“This requires a lot of interaction with private industry, or in some cases with individual owner-operators,” Cannon says. “We recover loads before they’re ever reported stolen.”
Two years ago, Sgt. Steven Covey headed the then newly formed Illinois State Police cargo theft unit to fight increasing crime in Chicago’s major shipping hub. His team has worked on more than 70 cargo theft cases, made 21 arrests and recovered more than $4 million worth of goods.
“Warehouse burglaries and organized crime in cargo theft – these are on the increase,” Covey says. For example, $75 million worth of antidepressants was taken in March from an Eli Lilly & Co. warehouse in Enfield, Conn.
The harsh economy, which has lowered tax revenues available for most publicly funded services, has taken a toll on law enforcement units. “Cargo thieves know they can go basically undetected,” says Uptgrow, of Miami-Dade Police. “This problem is just too big without more federal funding.” n
Fighting a high-pay, low-risk crime
Nearly 10 years ago, Sheriff Ed Dean of Marion County, Fla., stamped out cargo theft in his county. That was only the start of his crusade.
Since 2002, he’s advocated stiffer penalties for a crime that typically draws light prison sentences, is highly profitable and easy to get away with, and generally escapes public attention.
In 2006, Dean and the National Insurance Crime Bureau started a national cargo theft task force. The group pushes for funding for the Federal Bureau of Investigation to pursue thefts, a uniform system for reporting them and stiffer penalties for the crimes.
“Thieves are moving out of drugs and moving into cargo theft,” says Dean. He cracked down on cargo thieves in Marion County by authorizing sheriff’s detective Thomas Bibb to run undercover operations at four truck stops near I-75. Thefts countywide dropped from $1.2 million to zero. Cargo theft, he says, “is so lucrative, with the potential for supporting terrorism, and is so easy to get away with.”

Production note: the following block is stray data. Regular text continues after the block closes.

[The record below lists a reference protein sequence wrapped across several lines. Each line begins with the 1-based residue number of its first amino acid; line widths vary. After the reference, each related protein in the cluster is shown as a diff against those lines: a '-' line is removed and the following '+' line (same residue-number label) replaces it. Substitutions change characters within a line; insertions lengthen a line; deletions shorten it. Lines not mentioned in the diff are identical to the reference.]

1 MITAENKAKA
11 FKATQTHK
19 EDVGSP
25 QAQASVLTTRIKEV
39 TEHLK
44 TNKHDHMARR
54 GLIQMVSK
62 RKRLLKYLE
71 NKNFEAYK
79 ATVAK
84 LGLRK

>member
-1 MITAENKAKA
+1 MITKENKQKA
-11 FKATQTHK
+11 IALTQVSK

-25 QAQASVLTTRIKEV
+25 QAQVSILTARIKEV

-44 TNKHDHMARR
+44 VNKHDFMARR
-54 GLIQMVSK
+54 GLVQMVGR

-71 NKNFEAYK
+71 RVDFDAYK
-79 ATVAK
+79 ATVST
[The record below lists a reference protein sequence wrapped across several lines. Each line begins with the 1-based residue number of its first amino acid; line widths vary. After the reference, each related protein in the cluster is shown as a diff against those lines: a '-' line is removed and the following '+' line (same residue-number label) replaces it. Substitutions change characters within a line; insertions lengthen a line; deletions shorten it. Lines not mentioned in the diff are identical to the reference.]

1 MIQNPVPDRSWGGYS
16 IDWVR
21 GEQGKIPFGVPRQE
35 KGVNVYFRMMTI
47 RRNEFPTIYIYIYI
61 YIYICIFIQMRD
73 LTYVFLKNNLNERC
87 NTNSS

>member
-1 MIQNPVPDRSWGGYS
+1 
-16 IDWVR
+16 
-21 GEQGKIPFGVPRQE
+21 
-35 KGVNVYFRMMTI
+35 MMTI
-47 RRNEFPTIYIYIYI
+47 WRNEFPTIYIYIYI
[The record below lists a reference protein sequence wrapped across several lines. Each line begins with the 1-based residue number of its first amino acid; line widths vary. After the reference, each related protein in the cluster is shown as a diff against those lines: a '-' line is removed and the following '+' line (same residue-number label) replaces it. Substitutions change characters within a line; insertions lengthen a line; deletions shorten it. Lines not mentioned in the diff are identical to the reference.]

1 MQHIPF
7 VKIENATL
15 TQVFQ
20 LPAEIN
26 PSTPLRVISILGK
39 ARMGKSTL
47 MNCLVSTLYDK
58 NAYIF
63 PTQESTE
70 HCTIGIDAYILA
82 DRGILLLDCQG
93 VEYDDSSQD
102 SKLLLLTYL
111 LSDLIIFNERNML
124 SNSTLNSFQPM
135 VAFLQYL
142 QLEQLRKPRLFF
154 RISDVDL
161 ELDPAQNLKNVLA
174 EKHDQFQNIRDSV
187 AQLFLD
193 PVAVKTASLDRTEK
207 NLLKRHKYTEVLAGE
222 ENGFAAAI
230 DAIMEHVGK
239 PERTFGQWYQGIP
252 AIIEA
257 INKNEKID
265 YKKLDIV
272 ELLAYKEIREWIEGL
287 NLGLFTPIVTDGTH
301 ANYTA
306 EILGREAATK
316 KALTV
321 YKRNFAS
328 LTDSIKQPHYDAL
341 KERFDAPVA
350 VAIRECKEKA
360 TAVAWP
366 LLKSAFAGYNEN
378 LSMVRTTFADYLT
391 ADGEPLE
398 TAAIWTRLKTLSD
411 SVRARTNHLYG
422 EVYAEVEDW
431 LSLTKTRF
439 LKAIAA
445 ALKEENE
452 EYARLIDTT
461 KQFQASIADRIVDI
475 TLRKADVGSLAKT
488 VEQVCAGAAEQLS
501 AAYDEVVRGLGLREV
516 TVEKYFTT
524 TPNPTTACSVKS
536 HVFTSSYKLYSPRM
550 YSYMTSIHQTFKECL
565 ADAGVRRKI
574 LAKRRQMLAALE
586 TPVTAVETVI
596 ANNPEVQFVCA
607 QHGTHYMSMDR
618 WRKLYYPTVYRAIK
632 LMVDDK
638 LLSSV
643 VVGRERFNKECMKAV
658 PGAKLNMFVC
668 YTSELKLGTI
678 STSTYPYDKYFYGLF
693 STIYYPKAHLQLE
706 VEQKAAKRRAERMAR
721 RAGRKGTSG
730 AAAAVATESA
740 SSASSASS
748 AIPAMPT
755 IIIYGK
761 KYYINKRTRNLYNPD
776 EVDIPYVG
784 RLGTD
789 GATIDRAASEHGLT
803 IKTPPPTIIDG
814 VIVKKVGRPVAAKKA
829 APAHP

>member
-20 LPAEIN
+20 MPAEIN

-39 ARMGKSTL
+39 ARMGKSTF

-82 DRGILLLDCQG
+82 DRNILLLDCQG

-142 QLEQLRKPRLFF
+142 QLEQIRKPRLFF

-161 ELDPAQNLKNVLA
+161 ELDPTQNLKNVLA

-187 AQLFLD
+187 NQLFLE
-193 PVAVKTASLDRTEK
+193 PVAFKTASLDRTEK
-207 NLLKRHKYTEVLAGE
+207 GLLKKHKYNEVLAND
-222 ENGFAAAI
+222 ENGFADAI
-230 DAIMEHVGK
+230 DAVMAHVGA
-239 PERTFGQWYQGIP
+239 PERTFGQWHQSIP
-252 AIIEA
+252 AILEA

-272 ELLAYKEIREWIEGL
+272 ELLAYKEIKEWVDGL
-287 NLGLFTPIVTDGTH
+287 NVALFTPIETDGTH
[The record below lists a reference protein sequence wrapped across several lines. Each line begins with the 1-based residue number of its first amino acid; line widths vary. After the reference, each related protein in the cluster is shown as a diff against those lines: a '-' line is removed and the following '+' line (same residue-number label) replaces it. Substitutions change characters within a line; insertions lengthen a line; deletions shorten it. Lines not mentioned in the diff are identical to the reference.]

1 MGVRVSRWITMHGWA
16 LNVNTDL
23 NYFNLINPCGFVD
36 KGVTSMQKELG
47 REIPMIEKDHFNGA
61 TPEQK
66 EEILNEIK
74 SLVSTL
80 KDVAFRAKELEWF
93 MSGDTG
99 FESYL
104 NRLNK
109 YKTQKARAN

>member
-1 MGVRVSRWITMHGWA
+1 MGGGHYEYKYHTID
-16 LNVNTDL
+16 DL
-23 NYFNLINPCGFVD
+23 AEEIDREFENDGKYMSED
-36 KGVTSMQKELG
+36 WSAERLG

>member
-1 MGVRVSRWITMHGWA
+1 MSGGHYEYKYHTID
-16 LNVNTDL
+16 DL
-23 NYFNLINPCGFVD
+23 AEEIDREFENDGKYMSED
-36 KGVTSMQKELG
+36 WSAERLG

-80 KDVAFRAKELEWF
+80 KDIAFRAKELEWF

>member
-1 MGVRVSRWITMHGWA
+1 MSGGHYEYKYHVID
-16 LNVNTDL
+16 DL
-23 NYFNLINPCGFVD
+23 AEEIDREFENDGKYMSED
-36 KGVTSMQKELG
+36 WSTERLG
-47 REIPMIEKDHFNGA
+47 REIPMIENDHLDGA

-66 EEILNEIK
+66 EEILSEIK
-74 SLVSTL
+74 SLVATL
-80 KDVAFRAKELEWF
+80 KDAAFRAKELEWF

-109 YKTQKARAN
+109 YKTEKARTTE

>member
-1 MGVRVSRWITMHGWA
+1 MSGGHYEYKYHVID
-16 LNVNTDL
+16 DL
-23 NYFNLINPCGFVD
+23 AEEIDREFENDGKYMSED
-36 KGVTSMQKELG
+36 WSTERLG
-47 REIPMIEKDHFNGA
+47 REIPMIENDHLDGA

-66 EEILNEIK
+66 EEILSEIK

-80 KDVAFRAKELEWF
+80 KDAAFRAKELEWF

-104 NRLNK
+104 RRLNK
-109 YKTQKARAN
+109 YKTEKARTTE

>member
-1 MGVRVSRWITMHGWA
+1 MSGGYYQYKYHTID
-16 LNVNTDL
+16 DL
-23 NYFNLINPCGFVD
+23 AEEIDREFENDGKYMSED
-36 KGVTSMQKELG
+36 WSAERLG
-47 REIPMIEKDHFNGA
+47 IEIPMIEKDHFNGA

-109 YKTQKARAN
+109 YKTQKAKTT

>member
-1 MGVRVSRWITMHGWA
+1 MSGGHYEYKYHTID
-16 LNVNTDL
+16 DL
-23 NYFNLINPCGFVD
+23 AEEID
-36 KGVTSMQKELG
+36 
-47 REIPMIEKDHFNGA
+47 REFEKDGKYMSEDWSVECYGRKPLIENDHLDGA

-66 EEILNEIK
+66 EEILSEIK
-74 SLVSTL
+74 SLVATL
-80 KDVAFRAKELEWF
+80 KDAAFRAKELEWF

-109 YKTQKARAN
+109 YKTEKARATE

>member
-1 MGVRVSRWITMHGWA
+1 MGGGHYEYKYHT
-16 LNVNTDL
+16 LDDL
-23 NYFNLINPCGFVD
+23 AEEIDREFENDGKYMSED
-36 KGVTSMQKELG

Prison sentences vary widely by state because cargo thefts can be classed as robbery, burglary, grand theft or theft of property or vehicles, and often have no mandatory minimum sentence. If convicted of cargo theft at the federal level, thieves can be sentenced to a maximum sentence of 10 years.
Task force members are urging Congress to make a cargo theft statute with minimum mandatory sentencing for first-, second- and third-time offenders.
“You’re arresting the same people over and over and over again for stealing millions of dollars of cargo,” Bibb says.
Dean and others celebrated a small victory when the FBI implemented the Uniform Crime Reporting Code for cargo theft, the first time a new code has been made since 1990. It offers a standard method to report thefts in the bureau’s crime database.
“It’s going to take some time to populate that database,” says Chuck Forsaith, supply chain security director at Purdue Pharma Technologies, which makes the painkiller Oxycontin. “But it will allow the FBI and everyone else to know how bad cargo theft is.” Forsaith’s department recovered $75 million in pharmaceutical thefts last year and $17 million the year before.